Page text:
Facebook's data privacy scandal has dominated the news these past few months. Today, the company is reporting something it's likely more excited about.

On today's Q1 earnings call, the Silicon Valley giant reported strong numbers for Q1 2018, with a total revenue of $11.97 billion and 1.45 billion daily active users. Both numbers outpaced estimates from Wall Street and Facebook's slower growth in Q4 2017.

Positive Numbers Despite Negative Press

Such a positive earnings report might come as a bit of a surprise at first, on the heels of the revelation that 87 million Facebook users had their data misused by data analytics firm Cambridge Analytica -- and Facebook CEO Mark Zuckerberg's subsequent hearing before Congress earlier this month.

But these events, while significant, came late into the opening quarter of 2018, and likely had little influence on the Q1 data Facebook is seeing today.

Nonetheless, Facebook's executive team didn't hesitate to tackle the subject of data privacy during the live Q1 earnings call this afternoon.

"We have a responsibility to keep our community safe and secure," Zuckerberg said at the start of the earnings report, reiterating his opening remarks to Congress during his hearing. Facebook's Chief Operating Officer Sheryl Sandberg expanded on this sentiment later into the call, saying people should be able to control their advertising experience while using Facebook.

"At the same time," Zuckerberg continued, "we also have a responsibility to keep moving forward." To that end, the term that came up repeatedly during the call was "meaningful interactions."

"This quarter, we've shifted from passive consumption to meaningful interaction," Zuckerberg said.

The executive preceded Facebook CFO David Wehner's financial report with data related to the new tools and trends the company believes will drive the future use of the Facebook platform.

While 200 million users belong to "meaningful" Facebook groups that connect users through common interests, said Zuckerberg, he expects to double the number of group users in the near future. Although 100 billion messages are sent every day between WhatsApp and Facebook Messenger, 3 billion are now using WhatsApp Business to communicate and collaborate with colleagues.

Financial Gains Abroad and in Mobile

Following the optimism of Facebook's CEO, the CFO touched on numerous increases across the company.

Contained within the nearly $12 billion in total Q1 revenue, Wehner said, Facebook saw a $536-million increase in earnings outside of the U.S., from what he described as "international tailwinds."

These global gains are likely to pique the interest of European advertisers who are concerned about what the upcoming General Data Protection Regulation (GDPR) could mean for the value of advertising on the Facebook platform. (More on the GDPR in just a minute.)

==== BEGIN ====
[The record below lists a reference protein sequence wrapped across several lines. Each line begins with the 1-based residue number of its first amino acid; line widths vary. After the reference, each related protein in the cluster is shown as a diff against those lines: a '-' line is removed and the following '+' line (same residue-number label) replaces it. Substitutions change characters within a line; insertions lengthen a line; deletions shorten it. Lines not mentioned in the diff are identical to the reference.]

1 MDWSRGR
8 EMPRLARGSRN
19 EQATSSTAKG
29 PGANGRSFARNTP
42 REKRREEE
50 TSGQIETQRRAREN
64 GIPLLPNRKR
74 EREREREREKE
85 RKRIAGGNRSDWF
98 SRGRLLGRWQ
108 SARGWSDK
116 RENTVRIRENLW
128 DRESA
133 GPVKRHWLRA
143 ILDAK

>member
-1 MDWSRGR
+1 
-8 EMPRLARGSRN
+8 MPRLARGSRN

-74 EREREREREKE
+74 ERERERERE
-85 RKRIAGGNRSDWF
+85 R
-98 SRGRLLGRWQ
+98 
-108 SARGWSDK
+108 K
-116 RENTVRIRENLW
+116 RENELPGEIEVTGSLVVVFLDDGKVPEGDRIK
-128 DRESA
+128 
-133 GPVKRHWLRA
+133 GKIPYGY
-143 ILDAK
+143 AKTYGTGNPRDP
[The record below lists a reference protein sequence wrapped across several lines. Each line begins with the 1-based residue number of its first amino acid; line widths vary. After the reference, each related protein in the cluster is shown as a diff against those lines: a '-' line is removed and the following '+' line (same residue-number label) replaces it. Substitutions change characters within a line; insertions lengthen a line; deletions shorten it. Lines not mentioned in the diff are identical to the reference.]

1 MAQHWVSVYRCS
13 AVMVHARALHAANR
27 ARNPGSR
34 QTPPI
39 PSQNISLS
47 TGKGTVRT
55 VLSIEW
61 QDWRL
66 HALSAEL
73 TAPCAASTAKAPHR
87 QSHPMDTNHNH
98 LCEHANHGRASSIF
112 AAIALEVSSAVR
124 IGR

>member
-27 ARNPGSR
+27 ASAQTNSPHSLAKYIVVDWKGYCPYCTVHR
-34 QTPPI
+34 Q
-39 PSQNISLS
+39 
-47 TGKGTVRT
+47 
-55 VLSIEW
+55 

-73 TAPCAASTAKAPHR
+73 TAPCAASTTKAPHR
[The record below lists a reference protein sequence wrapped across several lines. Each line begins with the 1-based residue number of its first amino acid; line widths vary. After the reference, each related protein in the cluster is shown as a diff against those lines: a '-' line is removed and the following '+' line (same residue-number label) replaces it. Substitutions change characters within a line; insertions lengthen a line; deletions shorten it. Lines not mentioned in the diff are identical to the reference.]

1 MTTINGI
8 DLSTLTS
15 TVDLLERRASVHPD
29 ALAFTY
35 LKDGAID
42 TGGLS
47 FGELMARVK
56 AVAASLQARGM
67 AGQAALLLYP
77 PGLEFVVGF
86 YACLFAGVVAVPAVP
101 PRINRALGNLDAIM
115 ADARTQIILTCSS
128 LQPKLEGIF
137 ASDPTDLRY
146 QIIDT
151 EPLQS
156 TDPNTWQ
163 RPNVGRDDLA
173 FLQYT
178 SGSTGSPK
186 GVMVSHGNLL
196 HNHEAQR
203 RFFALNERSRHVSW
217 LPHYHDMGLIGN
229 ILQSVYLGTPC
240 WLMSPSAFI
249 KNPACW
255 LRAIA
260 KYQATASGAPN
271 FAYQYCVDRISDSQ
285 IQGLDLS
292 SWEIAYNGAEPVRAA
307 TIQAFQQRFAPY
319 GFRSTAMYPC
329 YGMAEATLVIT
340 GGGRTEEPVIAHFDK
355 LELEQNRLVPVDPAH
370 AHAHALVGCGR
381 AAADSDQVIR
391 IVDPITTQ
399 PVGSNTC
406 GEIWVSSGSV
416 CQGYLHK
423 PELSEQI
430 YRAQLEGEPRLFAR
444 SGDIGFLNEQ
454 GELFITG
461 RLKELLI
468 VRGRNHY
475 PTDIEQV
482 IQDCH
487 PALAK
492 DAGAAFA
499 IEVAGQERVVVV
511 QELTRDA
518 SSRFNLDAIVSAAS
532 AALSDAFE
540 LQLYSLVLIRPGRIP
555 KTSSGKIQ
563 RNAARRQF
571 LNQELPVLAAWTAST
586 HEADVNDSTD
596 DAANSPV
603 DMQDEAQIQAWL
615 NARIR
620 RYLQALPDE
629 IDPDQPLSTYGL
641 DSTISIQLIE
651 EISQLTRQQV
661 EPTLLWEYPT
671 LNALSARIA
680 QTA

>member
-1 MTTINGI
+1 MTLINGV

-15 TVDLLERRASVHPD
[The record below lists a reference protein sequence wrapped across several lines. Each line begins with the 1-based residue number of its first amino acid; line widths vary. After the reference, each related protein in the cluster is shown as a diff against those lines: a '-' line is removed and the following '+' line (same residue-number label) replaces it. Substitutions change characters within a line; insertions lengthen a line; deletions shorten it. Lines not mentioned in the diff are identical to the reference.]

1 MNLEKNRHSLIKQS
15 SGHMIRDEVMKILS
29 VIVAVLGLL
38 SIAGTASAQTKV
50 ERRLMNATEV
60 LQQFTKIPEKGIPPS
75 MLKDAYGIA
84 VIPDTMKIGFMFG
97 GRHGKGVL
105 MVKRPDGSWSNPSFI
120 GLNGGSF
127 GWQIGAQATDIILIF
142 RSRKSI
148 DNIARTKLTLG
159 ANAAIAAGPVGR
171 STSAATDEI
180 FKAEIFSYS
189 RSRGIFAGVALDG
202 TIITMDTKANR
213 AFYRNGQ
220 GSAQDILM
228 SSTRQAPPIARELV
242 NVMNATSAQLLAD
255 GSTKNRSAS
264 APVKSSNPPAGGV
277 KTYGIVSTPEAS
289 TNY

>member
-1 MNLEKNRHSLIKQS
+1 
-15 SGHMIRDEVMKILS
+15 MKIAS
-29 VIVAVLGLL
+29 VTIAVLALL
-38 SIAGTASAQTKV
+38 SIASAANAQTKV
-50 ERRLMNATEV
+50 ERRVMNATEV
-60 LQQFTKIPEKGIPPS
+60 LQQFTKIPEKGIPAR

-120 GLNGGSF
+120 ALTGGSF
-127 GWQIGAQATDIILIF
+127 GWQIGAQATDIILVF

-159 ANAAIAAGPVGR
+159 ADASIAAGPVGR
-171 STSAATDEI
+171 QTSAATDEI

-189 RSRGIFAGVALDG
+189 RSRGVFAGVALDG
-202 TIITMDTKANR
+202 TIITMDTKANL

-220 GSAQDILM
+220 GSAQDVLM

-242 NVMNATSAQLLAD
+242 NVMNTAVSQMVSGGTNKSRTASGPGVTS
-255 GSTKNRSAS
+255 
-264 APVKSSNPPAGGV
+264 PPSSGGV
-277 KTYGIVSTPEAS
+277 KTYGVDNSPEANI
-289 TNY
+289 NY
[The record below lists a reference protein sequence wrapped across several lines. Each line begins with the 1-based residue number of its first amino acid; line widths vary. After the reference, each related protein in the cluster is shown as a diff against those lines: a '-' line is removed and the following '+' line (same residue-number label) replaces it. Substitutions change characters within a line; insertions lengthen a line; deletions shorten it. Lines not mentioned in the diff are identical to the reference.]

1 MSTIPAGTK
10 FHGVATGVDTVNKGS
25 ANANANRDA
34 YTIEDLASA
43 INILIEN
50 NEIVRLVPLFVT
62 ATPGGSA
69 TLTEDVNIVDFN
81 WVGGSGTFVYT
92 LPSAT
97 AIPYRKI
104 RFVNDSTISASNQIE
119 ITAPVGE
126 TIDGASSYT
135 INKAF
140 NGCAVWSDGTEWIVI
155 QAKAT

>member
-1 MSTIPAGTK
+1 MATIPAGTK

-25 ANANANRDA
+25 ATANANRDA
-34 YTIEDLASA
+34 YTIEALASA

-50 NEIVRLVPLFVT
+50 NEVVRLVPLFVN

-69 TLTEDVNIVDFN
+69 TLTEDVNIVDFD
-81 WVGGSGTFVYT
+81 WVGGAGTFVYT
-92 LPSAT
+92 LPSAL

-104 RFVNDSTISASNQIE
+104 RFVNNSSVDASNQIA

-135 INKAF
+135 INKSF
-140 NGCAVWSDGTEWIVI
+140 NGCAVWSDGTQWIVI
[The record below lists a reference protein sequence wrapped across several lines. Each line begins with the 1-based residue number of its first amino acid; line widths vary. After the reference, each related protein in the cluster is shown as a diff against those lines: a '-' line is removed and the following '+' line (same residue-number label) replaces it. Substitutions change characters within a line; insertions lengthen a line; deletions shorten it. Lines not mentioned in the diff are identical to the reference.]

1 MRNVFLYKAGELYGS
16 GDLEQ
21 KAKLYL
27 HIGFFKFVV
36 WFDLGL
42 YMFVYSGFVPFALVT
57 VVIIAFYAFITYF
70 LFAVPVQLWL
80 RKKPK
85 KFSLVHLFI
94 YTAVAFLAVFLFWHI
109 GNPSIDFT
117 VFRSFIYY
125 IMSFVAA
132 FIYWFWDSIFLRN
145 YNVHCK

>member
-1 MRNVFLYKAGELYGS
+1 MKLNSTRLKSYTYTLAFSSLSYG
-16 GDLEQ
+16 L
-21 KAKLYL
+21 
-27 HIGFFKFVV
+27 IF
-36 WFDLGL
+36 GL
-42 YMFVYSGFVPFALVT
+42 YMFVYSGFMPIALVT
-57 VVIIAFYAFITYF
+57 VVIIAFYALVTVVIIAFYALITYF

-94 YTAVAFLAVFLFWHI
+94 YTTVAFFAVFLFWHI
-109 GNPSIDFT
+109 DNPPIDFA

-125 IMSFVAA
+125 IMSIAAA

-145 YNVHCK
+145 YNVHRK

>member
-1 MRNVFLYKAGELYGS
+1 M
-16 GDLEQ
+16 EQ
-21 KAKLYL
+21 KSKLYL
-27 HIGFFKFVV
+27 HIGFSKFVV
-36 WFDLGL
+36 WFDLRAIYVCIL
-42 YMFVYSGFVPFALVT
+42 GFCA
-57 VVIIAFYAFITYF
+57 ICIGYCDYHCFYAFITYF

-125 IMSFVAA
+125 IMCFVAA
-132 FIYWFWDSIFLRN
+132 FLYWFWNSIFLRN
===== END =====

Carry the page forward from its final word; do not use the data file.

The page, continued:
Wehner also reported that net income translated to $169 per share, and that the company hired 48% more people in Q1 2018 than it did in Q4 2017.

Another particularly intriguing figure is Facebook's mobile ad revenue, which increased 16% from last year to $10.7 billion. Together with the company's 1.45 billion users, whether or not this data indicates a promising year ahead or a high height to fall from in Q2 remains to be seen.

Questions Around the GDPR

Facebook's executive team took a variety of questions following their earnings report, one being if the company has seen a change in user behavior or time spent on the site.

Wehner had no specific updates to how long users spend on Facebook, adding that "we're not optimizing Facebook based on time spent" on the platform. However, he echoed Zuckerberg's opening remark that they are observing more meaningful interactions taking place across Facebook's tools -- specifically, an increase in "certain types of sharing" and "declines in the more passive viewing of video content."

The topic that dominated listeners' questions, though, was the GDPR -- which takes effect across Europe on May 25. Multiple people from major companies joined the Q1 earnings call to ask if the GDPR has or will change advertisers' view of (or, perhaps, loyalty to) Facebook.

Facebook's executives made it clear on today's call that the company has begun rolling out GDPR's controls to their European market. But, according to Wehner, it's too early into the rollout to predict how advertisers will react -- nor is the reaction of any one marketer the most legitimate measure of Facebook's value as an ad-serving product.

"GDPR affects the entire online advertising industry," Wehner said, explaining that relative performance of Facebook ads is much more important than the ad revenue of any one Facebook Business Page.

What Facebook can foresee, as stated by Zuckerberg and Sandberg, is the way in which marketers will refocus their efforts while staying on the Facebook platform.

"Messaging can be a more transactional medium than feeds [of Facebook Business Pages]," Zuckerberg said, suggesting that chatbots and similar emerging tech will allow advertisers to provide ongoing customer service through tools like Facebook Messenger and WhatsApp.

Reflecting on the quarter, Facebook is seeing some "nice experimentation" with the things that make advertisers more effective, according to Sandberg. Q1 produced impressive statistics, but Facebook's Q2 earnings in July will show how resilient the company really is to the unsavory media attention it incurred earlier this year.

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